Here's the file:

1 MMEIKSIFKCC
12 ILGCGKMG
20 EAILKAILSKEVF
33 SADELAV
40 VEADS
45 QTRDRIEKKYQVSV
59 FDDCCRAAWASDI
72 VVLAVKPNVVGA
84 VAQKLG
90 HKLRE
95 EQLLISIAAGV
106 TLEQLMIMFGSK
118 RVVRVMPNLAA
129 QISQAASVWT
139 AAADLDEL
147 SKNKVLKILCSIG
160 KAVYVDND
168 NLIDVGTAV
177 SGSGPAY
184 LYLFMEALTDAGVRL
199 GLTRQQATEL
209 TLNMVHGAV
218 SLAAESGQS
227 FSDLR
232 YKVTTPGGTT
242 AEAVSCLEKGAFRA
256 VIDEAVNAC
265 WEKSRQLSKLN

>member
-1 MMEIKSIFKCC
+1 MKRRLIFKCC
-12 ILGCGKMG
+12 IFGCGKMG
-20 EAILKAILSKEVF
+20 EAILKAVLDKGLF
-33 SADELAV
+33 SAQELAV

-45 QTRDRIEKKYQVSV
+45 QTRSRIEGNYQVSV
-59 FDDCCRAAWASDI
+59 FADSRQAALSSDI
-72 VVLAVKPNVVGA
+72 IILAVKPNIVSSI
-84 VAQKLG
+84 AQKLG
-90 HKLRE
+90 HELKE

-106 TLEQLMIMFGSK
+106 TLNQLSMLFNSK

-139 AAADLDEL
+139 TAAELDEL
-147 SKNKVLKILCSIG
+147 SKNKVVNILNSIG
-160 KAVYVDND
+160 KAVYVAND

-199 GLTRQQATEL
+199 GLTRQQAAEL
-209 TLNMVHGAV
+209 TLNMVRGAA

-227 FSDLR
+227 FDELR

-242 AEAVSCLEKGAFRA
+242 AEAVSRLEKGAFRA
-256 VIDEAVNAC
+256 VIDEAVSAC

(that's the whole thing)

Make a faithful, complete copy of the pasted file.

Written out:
1 MMEIKSIFKCC
12 ILGCGKMG
20 EAILKAILSKEVF
33 SADELAV
40 VEADS
45 QTRDRIEKKYQVSV
59 FDDCCRAAWASDI
72 VVLAVKPNVVGA
84 VAQKLG
90 HKLRE
95 EQLLISIAAGV
106 TLEQLMIMFGSK
118 RVVRVMPNLAA
129 QISQAASVWT
139 AAADLDEL
147 SKNKVLKILCSIG
160 KAVYVDND
168 NLIDVGTAV
177 SGSGPAY
184 LYLFMEALTDAGVRL
199 GLTRQQATEL
209 TLNMVHGAV
218 SLAAESGQS
227 FSDLR
232 YKVTTPGGTT
242 AEAVSCLEKGAFRA
256 VIDEAVNAC
265 WEKSRQLSKLN

>member
-1 MMEIKSIFKCC
+1 MKRRLIFKCC
-12 ILGCGKMG
+12 IFGCGKMG
-20 EAILKAILSKEVF
+20 EAILKAVLDKGLF
-33 SADELAV
+33 SAQELAV

-45 QTRDRIEKKYQVSV
+45 QTRSRIEGNYQVSV
-59 FDDCCRAAWASDI
+59 FADSRQAALSSDI
-72 VVLAVKPNVVGA
+72 IILAVKPNIVSSI
-84 VAQKLG
+84 AQKLG
-90 HKLRE
+90 HELKE

-106 TLEQLMIMFGSK
+106 TLNQLSMLFNSK

-139 AAADLDEL
+139 TAAELDEL
-147 SKNKVLKILCSIG
+147 SKNKVVNILNSIG
-160 KAVYVDND
+160 KAVYVAND

-199 GLTRQQATEL
+199 GLTRQQAAEL
-209 TLNMVHGAV
+209 TLNMVRGAA

-227 FSDLR
+227 FDELR

-242 AEAVSCLEKGAFRA
+242 AEAVSRLEKGAFRA
-256 VIDEAVNAC
+256 VIDEAVSAC